The inspectors and--for that matter--Police Officer Mooney had no intention of creating a confrontation with the occupants of 416, which they saw as problematic and criminally-inclined persons. I was told some pretty amazing stuff like:

Get out. Don't buy this house. Don't show your face in this neighborhood.

I expressed I would indeed buy the house. It was a bargain. It was $8,500 plus $500 tax, and I had a contract for sale.

I was told one of the houses--either 416 or 3016 would be "in flames" within the week, you could bet on it. The people in 416 would probably have one last weekend party, when they figured out the game was over, and then they'd put a match to both houses for the hell of it. They "didn't care about their own lives" so the life of somebody like me was worth even less.

And I said, "I'm a veteran of the armed forces. I don't back down to gang bangers. I'm buying this house and I'm going to turn this block around, and then I'm going to turn the next block around and the next one. I'm crazy. Just deal with it."

Well, then, if that was how I felt about it...just stay away until 416 was booted and boarded. Just keep yourself scarce. And, above all, don't be interacting with individuals in the neighborhood who were criminally-inclined, or you'd find yourself in a bad situation.

I did make myself more scarce than usual, considering my active and gregarious nature, so I was (in that sense) true to my word. I went around and--in a low key manner--took steps to "secure the block." (More on this in a subsequent entry)

Driving by at night, I could see lights on at 416. I didn't know what to make of it. Daylight revealed they had tapped into the line behind their house. I updated the city inspectors. I didn't bother calling the police, because the inspectors were taking the lead on this and would coordinate with the police. I called XCel energy and updated them.

Per my advice--which was really advice I was just passing on--XCel stayed away until the police and inspectors dealt with the situation. Well, they sure did deal with it. Boards were slapped up over windows and doors. The bikes I saw the children riding remained in the yard. Incredibly, the wire ran into the house underneath the boards of the back door, and was still connected to the power line!

I called up XCel Energy, and they promised to come out to do what they called "coiling," which involved removing the electrical tap.

I ended up talking face-to-face with some of the guys who hung out at 416, making a low-but-fair offer to buy the van one of them was selling. They didn't seem like bad folks at all. They were, I learned, brothers.

Pointing to a speaker in the van, one of them said, proudly, "I wired that in myself!"

Further Update, Wednesday April 9:

I saw a truck pull into the driveway next door, and I thought it might be yet another "john" engaging in a "car date," so I went there to deal with him. Fortunately, it turned out to be Name Withheld Per His Request, Revenue Protection Investigator for Xcel Energy. He was following up on all the reports I'd made about electricity theft at 416 30th Ave. N.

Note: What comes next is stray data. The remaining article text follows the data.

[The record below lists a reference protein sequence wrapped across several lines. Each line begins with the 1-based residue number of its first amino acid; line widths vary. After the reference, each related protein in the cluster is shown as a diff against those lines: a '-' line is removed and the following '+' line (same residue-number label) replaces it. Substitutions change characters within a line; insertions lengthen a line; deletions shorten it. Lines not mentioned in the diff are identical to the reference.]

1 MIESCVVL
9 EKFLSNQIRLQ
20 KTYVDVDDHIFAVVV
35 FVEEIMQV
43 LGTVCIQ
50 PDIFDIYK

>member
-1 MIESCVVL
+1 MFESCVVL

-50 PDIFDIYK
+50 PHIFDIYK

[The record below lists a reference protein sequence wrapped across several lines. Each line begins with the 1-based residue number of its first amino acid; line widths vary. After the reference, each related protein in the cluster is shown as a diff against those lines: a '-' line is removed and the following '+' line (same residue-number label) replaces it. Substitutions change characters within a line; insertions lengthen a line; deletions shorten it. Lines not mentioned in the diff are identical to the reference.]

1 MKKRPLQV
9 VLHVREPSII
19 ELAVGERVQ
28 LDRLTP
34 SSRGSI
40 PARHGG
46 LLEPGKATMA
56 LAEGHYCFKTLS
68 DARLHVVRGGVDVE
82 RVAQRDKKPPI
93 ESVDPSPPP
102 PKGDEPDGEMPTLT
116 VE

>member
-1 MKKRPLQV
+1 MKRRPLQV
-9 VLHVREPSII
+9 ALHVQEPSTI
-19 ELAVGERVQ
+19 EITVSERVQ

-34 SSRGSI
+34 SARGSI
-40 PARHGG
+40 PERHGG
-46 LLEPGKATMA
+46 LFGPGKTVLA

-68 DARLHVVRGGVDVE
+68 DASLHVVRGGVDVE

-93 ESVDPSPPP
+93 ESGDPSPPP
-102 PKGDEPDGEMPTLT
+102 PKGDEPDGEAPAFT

Just last night, I had observed a 100 watt bulb burning inside 416 30th Ave. N., in the rear kitchen area. The house had been boarded right over the electrical wire, which runs from the line in the back yard and under the board over back door, and it is--guess what? LIVE!!!!!!!!!!!

While there, I noticed a window on the second story was wide open, and I figured entry was being gained there to, perhaps, salvage possessions left behind in the hasty eviction. (Who can blame them?)

Or, then again, maybe the house is being occupied again. Who knows? I will have to keep an eye on it. I'm not looking forward to trying to board up that second story window but, damn it, it's just one window and the porch is quite low. It's do-able.

Will I *ever* get my block completely secured? As soon as one board goes up, it seems, two more boards get ripped loose by crack heads needing a place to sleep. The 311 system can hardly keep up with my reports.

Name Witheld was very nice, and pointed out how my own property needed an electrical box over the meter, something which had been previously reported. I appreciated him pointing that out personally, though I told him it was quite possible the house might have a new owner "within hours."

It turned out the house next door had been using a stolen meter, at 420 30th Ave. N. I photographed the empty space with a tag affixed to the place where the meter had been, after Name Witheld pointed it out. He gave me his card, so now I won't need to call the general Xcel number and get patched through, instead I can talk to Name Withheld directly.

Name Withheld also taught me the distinction between electrical lines and lines for cable television.

"Our lines are always at the top," he said. "Always."